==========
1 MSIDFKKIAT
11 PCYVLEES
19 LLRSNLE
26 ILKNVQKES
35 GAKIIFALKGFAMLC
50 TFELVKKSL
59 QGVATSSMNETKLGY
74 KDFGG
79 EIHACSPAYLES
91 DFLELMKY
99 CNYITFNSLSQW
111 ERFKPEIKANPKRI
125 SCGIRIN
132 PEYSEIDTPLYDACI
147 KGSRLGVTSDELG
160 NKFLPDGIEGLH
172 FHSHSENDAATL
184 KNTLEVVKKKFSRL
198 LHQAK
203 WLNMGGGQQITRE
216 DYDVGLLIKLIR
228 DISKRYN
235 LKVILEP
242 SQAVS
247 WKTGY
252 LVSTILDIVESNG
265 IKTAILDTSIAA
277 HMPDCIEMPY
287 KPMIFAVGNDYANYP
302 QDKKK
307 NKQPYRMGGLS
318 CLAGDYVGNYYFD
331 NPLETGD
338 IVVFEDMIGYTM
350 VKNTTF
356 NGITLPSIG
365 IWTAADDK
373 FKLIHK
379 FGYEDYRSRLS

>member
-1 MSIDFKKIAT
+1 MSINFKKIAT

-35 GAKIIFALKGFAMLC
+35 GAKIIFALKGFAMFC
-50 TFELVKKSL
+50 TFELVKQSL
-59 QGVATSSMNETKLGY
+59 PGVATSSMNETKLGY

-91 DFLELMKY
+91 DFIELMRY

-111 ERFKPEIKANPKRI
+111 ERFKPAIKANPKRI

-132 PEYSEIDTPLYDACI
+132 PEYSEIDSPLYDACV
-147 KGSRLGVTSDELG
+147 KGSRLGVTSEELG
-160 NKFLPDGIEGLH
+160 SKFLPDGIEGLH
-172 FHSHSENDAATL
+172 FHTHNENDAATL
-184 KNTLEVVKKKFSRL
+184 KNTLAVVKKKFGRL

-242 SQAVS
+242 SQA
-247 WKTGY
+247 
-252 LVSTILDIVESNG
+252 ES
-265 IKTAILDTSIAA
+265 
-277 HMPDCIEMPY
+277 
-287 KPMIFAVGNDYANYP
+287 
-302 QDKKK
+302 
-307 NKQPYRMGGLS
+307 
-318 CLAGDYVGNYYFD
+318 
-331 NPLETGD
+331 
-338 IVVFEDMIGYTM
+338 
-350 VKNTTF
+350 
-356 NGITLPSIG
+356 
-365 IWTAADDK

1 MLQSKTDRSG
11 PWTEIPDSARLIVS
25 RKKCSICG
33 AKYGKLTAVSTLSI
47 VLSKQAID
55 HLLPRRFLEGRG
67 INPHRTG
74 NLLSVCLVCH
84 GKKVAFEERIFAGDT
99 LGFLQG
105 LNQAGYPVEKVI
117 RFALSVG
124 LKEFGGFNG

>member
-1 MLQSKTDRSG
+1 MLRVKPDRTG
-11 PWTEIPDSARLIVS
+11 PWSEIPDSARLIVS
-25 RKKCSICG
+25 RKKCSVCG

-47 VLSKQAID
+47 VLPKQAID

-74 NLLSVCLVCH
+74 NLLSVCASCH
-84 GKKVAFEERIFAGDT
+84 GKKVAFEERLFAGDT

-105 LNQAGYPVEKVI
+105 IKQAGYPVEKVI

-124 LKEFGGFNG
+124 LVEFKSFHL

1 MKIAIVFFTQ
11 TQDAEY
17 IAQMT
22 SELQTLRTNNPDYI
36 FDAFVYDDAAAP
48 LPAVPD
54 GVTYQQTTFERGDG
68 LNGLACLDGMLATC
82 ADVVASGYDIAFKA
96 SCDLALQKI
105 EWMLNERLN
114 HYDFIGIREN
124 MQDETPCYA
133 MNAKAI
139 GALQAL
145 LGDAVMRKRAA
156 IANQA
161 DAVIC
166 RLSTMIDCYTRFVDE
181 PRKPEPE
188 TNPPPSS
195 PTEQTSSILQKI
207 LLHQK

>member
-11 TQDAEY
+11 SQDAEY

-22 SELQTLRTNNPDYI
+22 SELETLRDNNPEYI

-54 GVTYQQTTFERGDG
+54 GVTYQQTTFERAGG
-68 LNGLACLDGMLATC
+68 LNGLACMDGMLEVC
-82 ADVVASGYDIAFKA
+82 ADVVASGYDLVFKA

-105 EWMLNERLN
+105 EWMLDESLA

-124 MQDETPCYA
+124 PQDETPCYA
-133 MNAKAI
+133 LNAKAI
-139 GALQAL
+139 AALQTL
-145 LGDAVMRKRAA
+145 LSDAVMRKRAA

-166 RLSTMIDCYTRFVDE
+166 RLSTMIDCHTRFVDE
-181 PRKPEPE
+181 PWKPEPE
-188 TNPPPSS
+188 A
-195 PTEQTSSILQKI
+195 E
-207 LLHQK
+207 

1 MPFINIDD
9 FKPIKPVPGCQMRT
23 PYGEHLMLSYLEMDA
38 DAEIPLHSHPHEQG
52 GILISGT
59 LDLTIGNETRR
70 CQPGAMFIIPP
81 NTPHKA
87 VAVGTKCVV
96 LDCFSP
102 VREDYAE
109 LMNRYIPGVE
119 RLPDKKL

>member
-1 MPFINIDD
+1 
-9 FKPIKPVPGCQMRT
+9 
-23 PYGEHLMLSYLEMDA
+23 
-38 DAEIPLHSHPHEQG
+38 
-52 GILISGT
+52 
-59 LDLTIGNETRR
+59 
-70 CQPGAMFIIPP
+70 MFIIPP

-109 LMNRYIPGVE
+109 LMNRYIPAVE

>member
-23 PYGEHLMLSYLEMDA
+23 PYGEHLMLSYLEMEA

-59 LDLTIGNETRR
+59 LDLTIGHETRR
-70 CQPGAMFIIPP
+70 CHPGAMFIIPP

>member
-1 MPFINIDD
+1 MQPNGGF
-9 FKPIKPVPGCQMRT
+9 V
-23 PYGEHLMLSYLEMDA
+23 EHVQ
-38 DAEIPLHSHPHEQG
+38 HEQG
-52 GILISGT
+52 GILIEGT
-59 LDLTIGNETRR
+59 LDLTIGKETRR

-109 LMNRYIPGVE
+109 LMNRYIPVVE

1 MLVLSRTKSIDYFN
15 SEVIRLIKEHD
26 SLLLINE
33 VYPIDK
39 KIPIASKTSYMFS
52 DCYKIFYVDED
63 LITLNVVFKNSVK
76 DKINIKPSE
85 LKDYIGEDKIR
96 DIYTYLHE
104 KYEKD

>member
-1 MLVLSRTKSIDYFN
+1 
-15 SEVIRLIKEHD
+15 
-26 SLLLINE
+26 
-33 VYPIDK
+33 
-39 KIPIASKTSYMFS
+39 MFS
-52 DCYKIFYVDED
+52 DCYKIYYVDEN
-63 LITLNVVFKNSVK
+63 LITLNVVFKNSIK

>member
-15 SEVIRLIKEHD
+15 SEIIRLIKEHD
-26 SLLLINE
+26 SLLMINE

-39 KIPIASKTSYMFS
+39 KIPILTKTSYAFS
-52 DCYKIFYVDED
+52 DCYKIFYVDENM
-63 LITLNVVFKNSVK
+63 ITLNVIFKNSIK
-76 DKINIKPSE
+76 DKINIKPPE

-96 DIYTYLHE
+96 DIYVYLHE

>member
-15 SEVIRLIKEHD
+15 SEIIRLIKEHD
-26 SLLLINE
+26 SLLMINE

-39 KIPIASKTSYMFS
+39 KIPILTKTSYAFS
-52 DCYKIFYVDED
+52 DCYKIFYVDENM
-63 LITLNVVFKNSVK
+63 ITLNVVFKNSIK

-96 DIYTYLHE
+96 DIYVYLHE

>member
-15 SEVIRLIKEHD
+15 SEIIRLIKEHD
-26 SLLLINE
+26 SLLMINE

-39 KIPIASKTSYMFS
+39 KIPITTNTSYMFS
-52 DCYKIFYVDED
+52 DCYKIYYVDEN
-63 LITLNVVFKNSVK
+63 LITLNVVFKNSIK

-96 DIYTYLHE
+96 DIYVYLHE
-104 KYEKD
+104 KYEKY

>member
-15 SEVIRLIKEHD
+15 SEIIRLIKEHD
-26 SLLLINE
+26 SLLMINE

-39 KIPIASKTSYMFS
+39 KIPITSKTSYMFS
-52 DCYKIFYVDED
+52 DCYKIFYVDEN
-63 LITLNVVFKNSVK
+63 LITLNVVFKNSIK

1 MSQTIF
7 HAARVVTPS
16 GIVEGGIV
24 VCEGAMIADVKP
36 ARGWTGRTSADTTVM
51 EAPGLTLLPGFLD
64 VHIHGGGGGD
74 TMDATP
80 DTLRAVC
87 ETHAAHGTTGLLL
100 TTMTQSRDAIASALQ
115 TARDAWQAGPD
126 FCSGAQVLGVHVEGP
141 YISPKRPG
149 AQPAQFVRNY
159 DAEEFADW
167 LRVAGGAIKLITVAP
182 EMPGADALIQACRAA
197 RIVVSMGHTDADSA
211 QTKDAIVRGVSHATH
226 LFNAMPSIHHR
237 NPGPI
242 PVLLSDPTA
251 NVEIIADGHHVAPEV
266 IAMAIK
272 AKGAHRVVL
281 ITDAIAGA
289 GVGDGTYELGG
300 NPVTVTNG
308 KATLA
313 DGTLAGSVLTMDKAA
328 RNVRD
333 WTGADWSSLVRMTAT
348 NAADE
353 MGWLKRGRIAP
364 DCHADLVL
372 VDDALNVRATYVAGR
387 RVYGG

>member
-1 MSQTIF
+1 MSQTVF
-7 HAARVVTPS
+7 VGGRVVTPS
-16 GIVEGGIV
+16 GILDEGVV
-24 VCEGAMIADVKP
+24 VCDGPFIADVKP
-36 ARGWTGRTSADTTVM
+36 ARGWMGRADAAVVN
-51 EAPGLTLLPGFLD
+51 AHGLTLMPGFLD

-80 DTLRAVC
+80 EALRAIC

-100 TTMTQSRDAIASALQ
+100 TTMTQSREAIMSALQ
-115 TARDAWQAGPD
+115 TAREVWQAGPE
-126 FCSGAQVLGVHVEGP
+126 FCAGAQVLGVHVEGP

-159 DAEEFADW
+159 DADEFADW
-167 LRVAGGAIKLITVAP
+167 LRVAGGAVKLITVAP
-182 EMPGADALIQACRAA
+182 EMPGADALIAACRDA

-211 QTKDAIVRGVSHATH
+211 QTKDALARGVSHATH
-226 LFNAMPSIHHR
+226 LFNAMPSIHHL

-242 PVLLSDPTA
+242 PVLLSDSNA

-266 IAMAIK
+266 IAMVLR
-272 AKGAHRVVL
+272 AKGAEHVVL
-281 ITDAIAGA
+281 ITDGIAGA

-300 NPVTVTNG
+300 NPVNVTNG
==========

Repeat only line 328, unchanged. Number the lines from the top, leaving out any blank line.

242 PVLLSDPTA